local grocery store, but last week I took a wrong turn
(literally) on the way to the airport and got caught in a
I could see the San Diega Airport control tower but had
arrived on the north end of the airport from which there is
no clear path to the passenger terminal.
Of course, I KNEW that I would get to the airport, but my
conviction that it would be in time for my flight was
seriously diminished until I was able to return to the
(main) path, highligted by signs such as "Rental Car Return."
[I made the airport and the flight in time, but I would not
have bet $1,000,000 on success during a period of several
We must be very careful about betting our lives, our futures,
and those of our loved ones on a "guarantee" of success.
Again, don't confuse me with someone who says "FAI cannot be
done" but rather that it is going to be very near impossible
to know ahead of time if we will succeed in the friendly
portion on our first (few) rampant attempts.
> Consider a car, say a Toyota Corolla. Of all possible configurations
> for the atoms making up the Corolla, only an infinitesimal fraction
> qualify as a useful working car. If you assembled molecules
> at random,
> many many ages of the universe would pass before you hit on a car. A
> tiny fraction of the design space does describe vehicles that
> we would
> recognize as faster, more efficient, and safer than the
> Corolla. Thus
> the Corolla is not optimal under the designer's goals. The
> Corolla is,
> however, optimized, because the designer had to hit a comparatively
> infinitesimal target in design space just to create a working
> car, let
> alone a car of the Corolla's quality. You cannot build so much as an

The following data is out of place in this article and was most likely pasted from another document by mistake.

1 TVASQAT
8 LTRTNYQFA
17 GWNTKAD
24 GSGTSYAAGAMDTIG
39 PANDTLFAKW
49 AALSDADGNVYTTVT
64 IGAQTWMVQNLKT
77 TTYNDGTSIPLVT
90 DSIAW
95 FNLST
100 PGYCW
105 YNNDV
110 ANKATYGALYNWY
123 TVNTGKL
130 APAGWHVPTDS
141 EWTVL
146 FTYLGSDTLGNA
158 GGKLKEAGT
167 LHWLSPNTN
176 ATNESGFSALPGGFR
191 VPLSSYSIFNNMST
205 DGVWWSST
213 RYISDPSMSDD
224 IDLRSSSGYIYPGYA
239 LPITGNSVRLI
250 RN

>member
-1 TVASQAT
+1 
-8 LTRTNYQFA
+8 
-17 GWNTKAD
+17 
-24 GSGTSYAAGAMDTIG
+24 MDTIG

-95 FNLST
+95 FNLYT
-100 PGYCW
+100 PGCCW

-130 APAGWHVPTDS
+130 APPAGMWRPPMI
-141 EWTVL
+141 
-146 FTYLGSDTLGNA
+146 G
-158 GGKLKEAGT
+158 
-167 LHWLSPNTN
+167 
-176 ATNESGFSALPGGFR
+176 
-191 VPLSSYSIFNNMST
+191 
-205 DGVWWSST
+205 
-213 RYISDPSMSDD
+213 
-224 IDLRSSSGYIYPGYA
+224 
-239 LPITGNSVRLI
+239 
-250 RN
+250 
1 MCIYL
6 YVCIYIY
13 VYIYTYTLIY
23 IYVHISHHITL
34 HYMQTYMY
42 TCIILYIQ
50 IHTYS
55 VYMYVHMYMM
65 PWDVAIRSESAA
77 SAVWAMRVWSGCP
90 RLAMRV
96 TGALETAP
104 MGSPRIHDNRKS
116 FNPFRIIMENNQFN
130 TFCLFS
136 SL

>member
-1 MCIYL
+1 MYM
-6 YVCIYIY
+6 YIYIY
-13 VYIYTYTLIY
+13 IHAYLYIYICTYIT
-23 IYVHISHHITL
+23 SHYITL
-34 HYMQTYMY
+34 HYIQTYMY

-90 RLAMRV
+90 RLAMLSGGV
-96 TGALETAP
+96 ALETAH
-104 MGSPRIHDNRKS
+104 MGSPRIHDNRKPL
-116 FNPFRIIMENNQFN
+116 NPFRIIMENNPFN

> effective wagon by sawing boards randomly and nailing according to
> coinflips. To hit such a tiny target in configuration space
> requires a powerful optimization process.
Yes, and we are reasonably certain that future optimization
attempts will be able to create both direct aerodynamic
simulations (to the extent this has not already been done)
which will improve the Corolla OR be able to construct
replacements using nano (or other technology) that will
greatly improve this current/local maximum.
Once the car can be optimized, as it were, in 'software',
the all (or almost) all bets are off about the final
form of the 'Corolla'.
It may fly, it may not have a human driver, it may use
carbon fiber structural components, a new propulsion
system, or a host of other (within the design space)
Note: Some of these, e.g., flying car, might be considered
"unfriendly" to the current FAA flight control system.
> This strange balance sometimes confuses people, so that they conflate
> creativity with randomness and begin to praise entropy.
Just as an aside (not relevant in this discussion): I have
seen methods of TEACHING creativity which involve explicitly
showing real human beings how to engage (semi) random
processess to find new ideas for evaluation.
These methods are highly effective; and some people who
are known for creativity were actually modeled to produce
the technique (i.e., some creative people use this
technique both implicitly and explicitly.)
-- Herb Martin
This archive was generated by hypermail 2.1.5 : Sat May 18 2013 - 04:00:48 MDT